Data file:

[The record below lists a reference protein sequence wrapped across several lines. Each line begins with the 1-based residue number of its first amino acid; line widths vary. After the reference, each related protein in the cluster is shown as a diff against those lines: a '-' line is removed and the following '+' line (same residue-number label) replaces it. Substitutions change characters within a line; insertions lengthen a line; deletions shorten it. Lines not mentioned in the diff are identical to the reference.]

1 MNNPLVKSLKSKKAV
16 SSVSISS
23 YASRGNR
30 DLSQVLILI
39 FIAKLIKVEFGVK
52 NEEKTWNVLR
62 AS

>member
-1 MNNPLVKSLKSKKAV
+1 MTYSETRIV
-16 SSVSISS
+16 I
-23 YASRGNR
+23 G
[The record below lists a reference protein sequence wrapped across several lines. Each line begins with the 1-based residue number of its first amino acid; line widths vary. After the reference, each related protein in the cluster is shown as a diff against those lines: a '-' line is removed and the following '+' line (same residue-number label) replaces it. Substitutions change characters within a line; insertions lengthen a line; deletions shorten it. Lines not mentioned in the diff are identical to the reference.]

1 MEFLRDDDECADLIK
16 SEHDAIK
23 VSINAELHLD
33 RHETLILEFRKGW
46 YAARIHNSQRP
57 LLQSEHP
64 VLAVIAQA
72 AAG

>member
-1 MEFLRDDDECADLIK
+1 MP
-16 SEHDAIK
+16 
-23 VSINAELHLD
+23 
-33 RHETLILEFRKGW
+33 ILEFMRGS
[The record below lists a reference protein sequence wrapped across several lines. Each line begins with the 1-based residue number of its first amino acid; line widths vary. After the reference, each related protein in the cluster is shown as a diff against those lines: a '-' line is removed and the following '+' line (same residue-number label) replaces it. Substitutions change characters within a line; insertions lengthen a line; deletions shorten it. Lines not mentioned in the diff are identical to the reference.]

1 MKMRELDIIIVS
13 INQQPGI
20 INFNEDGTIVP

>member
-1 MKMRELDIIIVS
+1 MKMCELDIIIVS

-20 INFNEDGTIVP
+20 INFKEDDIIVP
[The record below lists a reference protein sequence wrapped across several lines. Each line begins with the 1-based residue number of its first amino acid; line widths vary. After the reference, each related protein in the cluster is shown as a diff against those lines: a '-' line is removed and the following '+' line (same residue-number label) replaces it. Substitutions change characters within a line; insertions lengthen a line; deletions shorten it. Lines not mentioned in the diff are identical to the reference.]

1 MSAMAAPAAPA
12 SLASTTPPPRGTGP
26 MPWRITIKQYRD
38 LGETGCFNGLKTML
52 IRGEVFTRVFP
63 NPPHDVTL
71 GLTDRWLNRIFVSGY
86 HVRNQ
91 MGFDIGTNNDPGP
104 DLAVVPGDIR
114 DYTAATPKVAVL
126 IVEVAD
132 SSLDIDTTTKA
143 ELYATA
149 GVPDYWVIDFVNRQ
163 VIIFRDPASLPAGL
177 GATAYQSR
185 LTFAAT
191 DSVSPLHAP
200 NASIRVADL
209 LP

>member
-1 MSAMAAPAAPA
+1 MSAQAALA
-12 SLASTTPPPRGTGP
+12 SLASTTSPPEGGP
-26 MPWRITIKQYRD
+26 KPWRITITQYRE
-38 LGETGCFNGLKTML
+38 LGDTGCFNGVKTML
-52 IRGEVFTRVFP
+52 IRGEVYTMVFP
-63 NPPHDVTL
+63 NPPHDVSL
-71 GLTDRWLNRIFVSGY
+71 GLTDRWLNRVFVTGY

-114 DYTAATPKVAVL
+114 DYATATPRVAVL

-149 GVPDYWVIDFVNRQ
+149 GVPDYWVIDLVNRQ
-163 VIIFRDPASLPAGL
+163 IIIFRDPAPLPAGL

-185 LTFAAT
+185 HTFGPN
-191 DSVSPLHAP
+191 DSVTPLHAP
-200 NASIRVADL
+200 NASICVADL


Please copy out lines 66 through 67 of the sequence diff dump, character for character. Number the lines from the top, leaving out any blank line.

-1 MSAMAAPAAPA
+1 MSAQAALA